N.B.: An earlier version of this article was originally posted on Infoblog.

Next: Cliff Atkinson and the Path Beyond Bullet Points


Presentation Skills: John Ward and Thinking Visually

January 1, 2010

John Ward calls himself a “visual thinker.” He draws visual representations of meetings, and therein lies an idea for any trainer lucky enough to have graphics and sketching skills—or a friend or colleague willing to provide them in a training workshop.

Ward’s techniques are always well displayed, and a presentation he completed a few years ago through the Sonoma Leadership Systems’ Redefining Leadership Development Best Practices Forum in Walnut Creek still remains worth citing. Presenters included training gurus Jim Kouzes, co-author of The Leadership Challenge, and Roy Pollock, co-author of The Six Disciplines of Breakthrough Learning. Ward’s tools, as always, were a set of markers in various colors; large blank sheets of white paper posted on a wall; good penmanship, design, and cartooning skills; great listening skills; and an ability to engage in improvisation.

As each presenter spoke, Ward created a visually attractive and cohesive mural comprised of multi-colored words, symbols, and sketches to summarize what the audience was hearing; by the time he and the presenters were finished, the audience could see—and more importantly, walk away with the memory of–a striking visual representation designed to make the lesson stick. For Pollock’s part of the presentation (“The Road Map for Optimizing the Impact of Leadership Training”), Ward sketched a bridge and arched key words and phrases above and below the bridge at the top of his mural-in-progress. The phrase “bridging the gap” formed the arc above the bridge; the words “optimizing the impact of leadership training” flowed in an arc directly below the bridge; and the words “learning” and “doing” were anchored on either side of the bridge to literally demonstrate how they were linked by the speaker’s presentation.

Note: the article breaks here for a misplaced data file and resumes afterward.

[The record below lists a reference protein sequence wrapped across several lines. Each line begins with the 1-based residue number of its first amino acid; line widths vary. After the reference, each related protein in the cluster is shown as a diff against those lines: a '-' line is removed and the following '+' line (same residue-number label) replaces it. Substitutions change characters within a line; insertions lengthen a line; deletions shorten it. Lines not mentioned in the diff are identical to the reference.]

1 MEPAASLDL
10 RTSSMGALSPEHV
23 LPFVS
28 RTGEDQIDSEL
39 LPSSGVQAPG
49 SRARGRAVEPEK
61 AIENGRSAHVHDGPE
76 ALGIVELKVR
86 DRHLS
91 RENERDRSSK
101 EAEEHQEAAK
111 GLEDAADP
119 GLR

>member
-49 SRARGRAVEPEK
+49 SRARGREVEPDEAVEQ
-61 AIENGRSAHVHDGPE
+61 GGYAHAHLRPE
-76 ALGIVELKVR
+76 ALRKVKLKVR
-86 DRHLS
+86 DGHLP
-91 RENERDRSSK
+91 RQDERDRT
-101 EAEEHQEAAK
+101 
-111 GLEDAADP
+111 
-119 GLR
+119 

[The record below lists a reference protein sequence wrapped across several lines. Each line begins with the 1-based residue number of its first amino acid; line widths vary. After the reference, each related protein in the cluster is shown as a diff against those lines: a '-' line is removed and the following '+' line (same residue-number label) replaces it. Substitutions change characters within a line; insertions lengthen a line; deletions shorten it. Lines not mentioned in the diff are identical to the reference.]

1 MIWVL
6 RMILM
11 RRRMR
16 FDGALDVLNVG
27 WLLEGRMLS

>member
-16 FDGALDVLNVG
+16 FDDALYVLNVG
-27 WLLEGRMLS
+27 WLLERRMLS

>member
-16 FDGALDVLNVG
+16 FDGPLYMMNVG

The result: a simple, charming, and memorable representation of a first-rate presentation which might not have been as easily remembered without Ward’s illustration.

“It’s about being sensory,” Ward noted after the presentation and subsequent presentations I’ve attended. By hearing Ward, seeing his illustrations, reading the key terms on Pollock’s PowerPoint slides and seeing them graphically and colorfully reproduced on the mural, participants see an interesting presentation become a memorable one—which increases the possibility that it will have a lasting impact when attendees return to their workplace to apply what they have learned.

N.B.: An earlier version of this article appeared on Infoblog.